I'm a member of both the Labour Party and the Co-Operative Party.
The latter is (since the 1930s) a sister-party of the former and exists nowadays to promote the idea of co-operatives and mutualism within the Labour Party.
Mutualism is the idea that lies behind John Lewis, building societies, credit unions and the Co-operative branded shops, funeral parlours and banks. it's the idea that employees, and in some cases customers, should own a share in the business they work for.
Co-operative Party ideals are behind some of Labour's recent policy announcements on giving fans a bigger say in how their football clubs are run, for giving passengers a formal role in overseeing the rail industry and for expanding credit unions.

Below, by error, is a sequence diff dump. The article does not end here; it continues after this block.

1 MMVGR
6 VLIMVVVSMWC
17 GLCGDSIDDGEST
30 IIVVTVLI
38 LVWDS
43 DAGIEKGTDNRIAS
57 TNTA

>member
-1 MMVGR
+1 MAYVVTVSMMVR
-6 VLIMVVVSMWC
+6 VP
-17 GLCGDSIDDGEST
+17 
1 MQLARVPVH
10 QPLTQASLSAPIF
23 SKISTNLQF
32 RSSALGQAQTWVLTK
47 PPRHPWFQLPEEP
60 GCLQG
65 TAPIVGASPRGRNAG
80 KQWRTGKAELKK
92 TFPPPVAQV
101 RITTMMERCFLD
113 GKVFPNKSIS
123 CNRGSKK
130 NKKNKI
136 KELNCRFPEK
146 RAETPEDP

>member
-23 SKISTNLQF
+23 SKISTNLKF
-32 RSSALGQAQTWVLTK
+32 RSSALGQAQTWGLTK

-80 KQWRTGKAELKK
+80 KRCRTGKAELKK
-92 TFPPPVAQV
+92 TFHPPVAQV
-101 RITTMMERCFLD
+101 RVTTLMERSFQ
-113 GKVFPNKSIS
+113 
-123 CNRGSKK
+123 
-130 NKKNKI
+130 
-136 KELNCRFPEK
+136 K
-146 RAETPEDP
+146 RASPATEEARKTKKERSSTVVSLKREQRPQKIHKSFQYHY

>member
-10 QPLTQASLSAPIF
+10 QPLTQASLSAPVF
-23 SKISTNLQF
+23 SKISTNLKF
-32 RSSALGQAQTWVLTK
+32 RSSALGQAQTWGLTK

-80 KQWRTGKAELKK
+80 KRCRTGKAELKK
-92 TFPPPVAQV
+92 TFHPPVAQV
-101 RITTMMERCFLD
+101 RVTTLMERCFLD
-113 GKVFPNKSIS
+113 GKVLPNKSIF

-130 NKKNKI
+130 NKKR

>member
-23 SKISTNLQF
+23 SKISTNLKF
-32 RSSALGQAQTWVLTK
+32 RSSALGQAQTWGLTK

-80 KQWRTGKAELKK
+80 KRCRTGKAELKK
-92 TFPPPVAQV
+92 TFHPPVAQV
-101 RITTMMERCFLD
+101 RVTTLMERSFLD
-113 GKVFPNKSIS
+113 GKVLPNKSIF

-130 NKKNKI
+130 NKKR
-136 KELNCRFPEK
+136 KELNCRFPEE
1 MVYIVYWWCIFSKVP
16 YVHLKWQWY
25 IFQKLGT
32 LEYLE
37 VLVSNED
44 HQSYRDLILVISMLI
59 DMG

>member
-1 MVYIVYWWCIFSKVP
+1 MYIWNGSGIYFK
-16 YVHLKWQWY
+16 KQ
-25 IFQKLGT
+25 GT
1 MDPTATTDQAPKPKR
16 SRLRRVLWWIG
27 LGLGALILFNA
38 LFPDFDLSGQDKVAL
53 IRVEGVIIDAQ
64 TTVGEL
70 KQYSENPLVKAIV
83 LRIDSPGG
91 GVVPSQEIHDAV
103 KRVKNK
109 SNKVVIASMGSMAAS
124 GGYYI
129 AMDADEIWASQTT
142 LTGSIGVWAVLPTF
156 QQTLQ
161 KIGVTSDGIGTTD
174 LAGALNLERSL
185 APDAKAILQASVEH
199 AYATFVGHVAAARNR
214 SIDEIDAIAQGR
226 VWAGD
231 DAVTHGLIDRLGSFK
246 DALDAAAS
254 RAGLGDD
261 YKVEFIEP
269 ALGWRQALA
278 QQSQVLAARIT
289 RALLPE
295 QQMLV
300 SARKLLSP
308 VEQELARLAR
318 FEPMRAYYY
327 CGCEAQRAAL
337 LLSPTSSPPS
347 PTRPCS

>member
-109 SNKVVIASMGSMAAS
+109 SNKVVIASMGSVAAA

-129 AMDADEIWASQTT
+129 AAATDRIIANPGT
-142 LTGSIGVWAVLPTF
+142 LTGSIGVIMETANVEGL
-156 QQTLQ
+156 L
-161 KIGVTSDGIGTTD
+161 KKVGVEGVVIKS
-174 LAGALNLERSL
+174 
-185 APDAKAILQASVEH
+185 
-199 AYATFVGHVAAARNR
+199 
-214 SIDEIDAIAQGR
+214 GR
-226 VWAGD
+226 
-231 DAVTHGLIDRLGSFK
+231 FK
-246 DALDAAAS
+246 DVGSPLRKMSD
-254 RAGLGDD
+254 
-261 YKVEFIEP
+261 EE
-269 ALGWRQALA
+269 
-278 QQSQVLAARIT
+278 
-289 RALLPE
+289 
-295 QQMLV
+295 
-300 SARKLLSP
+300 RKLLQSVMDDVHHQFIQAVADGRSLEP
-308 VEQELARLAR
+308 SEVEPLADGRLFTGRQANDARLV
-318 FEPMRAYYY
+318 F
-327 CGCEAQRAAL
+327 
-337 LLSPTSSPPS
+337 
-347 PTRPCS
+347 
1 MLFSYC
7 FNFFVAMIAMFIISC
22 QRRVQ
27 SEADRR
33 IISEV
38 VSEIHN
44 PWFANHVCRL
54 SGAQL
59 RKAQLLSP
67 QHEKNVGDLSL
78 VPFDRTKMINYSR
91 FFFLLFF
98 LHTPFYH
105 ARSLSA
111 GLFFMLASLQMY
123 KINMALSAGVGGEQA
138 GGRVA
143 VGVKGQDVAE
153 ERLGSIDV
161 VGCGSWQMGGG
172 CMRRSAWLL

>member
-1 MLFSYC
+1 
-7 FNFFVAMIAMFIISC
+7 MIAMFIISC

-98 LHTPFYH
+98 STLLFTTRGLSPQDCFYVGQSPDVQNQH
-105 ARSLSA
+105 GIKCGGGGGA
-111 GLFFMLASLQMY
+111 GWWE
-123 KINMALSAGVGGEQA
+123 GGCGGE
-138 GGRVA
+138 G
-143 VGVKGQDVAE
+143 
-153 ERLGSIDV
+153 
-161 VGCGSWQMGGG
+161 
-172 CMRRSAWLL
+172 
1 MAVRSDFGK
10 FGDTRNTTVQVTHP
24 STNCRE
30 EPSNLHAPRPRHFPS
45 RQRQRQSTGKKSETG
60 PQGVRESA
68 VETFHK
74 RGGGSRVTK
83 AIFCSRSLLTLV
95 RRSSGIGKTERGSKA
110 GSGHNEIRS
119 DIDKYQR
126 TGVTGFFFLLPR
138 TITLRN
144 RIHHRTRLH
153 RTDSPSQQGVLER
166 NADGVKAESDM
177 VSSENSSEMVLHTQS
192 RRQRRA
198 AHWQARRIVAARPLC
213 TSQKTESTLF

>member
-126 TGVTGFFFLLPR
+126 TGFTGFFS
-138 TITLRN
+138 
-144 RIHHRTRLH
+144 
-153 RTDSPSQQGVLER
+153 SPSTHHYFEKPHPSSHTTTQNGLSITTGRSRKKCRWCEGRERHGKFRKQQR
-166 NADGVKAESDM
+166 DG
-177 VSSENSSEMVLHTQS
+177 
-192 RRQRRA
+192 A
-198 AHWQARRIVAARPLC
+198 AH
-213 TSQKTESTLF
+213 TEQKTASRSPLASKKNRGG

Today Ed Miliband has added to that list by announcing that a Labour government will legislate to allow employees to bid to takeover their employer if the business owners want to sell up (an attractive option for owners who want to see their legacy continue in the hands of those who have an obvious interest in the long-term success of the business) or its in danger of shutting down.
He also announced that co-operative businesses seeking to expand will be able to access credit through Labour's previously announced new state-run British Business Bank.
These ideas will help increase the number of employees who own a share of the business they work for and give them a greater say in how it is run. Empowering workers in a way that is not only pro-growth but pro-long term growth not quick-fix, short-termist growth that is too often a characteristic of our economy currently.